Even if the Boks face the B&I Lions in the UK and Ireland this July, they shouldn’t be written off, ventures ANDRE-PIERRE CRONJE.
The British & Irish Lions series seems set to have a very different feel to it this year. Instead of a sea of red fans crashing upon the shores of South Africa, the Springboks may have no option but to embark on a ‘tour’ of their own.
It would be remiss not to first pay heed to the fact that a UK-and-Ireland-based series is not the optimal outcome.
For South Africa, a Lions series comes only about once every twelve years. It is a unique spectacle and harkens back to an era predating professionalism. The magic of the series is somewhat eroded by staging it in the UK and Ireland.
Though an understandable decision given the current pandemic, to move the tour north will sadly deprive many South African fans and players of a once-in-a-lifetime opportunity.
The South African economy would also lose billions in potential revenue by moving the tour. This in a time when it so desperately needs a cash injection.
South Africa seems likely to once again be the victims of cruel circumstance. Let us not mince words: not playing the Lions series in South Africa (however understandable and justifiable a decision it may be) would be deeply disappointing.
It does not do to dwell upon disappointment, though.
Whatever the sentiment may be, the Springboks will need to harness those emotions and use them as motivation for the coming series. They could face a herculean task: four Tests in each of the Home Nations’ capitals. A journey into the Lions’ den, as it were.
The Springboks have not played together as a side since that famous night at Yokohama in 2019. With little time to prepare for the series, they will need to shake off the rust quickly.
It has been reported that the Boks are set to face Japan, USA and the French Barbarians as warm-up opposition. Though perhaps not the strongest of opponents, Nienaber’s men will be thankful for any opportunity to play together and rediscover the cohesion that brought them success in Japan.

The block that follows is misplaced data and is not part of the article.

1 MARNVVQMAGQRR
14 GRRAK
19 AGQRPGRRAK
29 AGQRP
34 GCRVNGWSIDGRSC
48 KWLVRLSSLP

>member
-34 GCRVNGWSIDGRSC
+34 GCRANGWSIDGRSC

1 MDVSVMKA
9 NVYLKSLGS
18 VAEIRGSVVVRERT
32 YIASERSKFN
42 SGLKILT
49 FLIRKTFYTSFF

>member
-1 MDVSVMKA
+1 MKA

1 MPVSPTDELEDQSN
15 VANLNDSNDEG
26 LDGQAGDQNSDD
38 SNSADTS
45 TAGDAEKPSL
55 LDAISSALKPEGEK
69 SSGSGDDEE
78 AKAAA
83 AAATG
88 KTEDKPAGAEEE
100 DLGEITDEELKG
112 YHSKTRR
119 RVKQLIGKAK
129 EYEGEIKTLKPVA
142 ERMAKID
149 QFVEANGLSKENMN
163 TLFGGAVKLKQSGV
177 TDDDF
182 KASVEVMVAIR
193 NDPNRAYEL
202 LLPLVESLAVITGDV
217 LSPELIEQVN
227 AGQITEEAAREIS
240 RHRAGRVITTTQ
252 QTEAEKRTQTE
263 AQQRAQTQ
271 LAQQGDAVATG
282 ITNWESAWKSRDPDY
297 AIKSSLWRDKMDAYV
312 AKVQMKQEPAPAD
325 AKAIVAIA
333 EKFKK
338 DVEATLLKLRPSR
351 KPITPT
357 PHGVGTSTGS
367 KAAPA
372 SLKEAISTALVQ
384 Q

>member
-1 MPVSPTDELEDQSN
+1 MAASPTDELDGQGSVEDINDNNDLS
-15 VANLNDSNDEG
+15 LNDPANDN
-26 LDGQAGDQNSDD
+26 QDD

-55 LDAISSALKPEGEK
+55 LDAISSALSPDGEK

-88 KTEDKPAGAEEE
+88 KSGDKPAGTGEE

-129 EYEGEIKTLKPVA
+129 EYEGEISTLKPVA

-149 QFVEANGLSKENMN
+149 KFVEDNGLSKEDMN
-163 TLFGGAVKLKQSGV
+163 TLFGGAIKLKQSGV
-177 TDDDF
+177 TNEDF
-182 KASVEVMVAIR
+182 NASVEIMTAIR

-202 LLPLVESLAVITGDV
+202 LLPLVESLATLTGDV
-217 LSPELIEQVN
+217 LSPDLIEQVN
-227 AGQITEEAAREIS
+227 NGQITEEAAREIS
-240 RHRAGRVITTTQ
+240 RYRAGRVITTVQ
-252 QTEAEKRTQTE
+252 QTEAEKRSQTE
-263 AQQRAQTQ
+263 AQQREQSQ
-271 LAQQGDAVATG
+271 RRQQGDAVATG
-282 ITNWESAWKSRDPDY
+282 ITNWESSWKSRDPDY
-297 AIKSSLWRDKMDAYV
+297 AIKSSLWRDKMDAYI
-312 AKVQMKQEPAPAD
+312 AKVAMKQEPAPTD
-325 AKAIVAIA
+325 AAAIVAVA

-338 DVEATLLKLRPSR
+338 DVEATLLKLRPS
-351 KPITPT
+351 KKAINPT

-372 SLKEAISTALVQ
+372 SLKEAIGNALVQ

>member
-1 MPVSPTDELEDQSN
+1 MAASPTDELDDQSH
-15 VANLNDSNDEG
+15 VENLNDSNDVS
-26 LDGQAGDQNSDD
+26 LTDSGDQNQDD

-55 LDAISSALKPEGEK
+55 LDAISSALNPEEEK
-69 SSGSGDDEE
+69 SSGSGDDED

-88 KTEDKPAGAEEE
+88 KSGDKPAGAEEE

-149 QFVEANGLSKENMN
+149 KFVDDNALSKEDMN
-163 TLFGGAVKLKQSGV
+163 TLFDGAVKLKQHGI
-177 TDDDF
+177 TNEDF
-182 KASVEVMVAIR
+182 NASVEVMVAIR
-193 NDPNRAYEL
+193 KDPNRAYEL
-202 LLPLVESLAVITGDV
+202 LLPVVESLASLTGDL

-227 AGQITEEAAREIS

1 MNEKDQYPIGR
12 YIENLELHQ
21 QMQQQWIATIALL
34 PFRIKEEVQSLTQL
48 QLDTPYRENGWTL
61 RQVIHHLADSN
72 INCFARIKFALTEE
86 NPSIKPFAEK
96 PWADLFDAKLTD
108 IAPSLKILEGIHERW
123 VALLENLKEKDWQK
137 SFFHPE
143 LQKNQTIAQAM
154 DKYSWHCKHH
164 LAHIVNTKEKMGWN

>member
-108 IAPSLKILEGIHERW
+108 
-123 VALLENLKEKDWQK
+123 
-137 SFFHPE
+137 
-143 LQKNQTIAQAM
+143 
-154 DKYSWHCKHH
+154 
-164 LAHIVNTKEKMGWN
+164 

Argentina demonstrated last year that even with little preparation time it is possible to humble the mightiest of opponents. The Boks will no doubt draw upon that famous upset. If they can do it, so can we.
Though the Springboks are up against it, it is worth highlighting that there are a few factors in their favour.
For a start, the UK and Ireland no longer hold the aura of before. Whereas in the past it was an intimidating place, unfamiliar to South African players, today it is very much the opposite.
Scores of Saffas run out every weekend to play (and excel) in the Premiership and PRO14 competitions. Top Springboks like Lood de Jager, Damian de Allende and Faf de Klerk know the European conditions, players and rugby philosophy inside out. Members of the Springbok management team, Felix Jones and Andy Edwards, live and breathe UK and Irish rugby.
The experience of these key personnel will be invaluable to the Bok cause. The UK and Ireland are no longer unknown entities. The Boks will know exactly what to expect.
As a further element of good fortune, the Springboks find themselves facing a Lions side comprising a collection of teams in a rebuilding phase.
Ireland and Wales are still finding their feet under new coaches. Scotland may be building momentum but still look far from world beaters. And judging by their performances over the course of the Six Nations, England look lost at sea.
Whereas the core of the Springbok squad remains largely identifiable already, the same cannot be said of the Lions. A few months ago, Maro Itoje was being paraded as the de facto Lions captain. Now the narrative suggests he’d be lucky to make the starting team.
However disjointed the Springboks may appear – with players scattered across the globe – the Lions are themselves a long way from the finished article. Coach Warren Gatland is a savvy operator and will have plans in place, but perhaps not set in stone …
The single most significant factor in the Springboks’ favour, however, is that they have their backs against the wall.
South Africans are never ones to shirk a challenge. There is a directness in our personalities that translates into how we play the game. Uncompromising, abrasive and bloody tough.
The more willing the world is to write us off, the more determined we are to prove them wrong.
The Boks are the only country in the world to win two Rugby World Cups away from home. They are also the most recent side to beat the Lions in a Test series. All this despite not being afforded the luxury of resources availed to the other tier-one nations.
Players such as Makazole Mapimpi, Siya Kolisi and Malcolm Marx have all trodden a difficult path to Springbok greatness. Their success has come by sheer force of will. A dogmatic refusal to back down. An insistence to propel themselves through every obstacle in their way.
These players, and so many more, embody what Jacques Nienaber describes as ‘superior discontent’. An unrelenting conviction to never give in.
The Springboks may be the underdogs, but it’s not about the size of the dog in the fight, it’s about the size of the fight in the dog.
Come July, the Springboks will be ready to let the dogs of war out. Bring it on!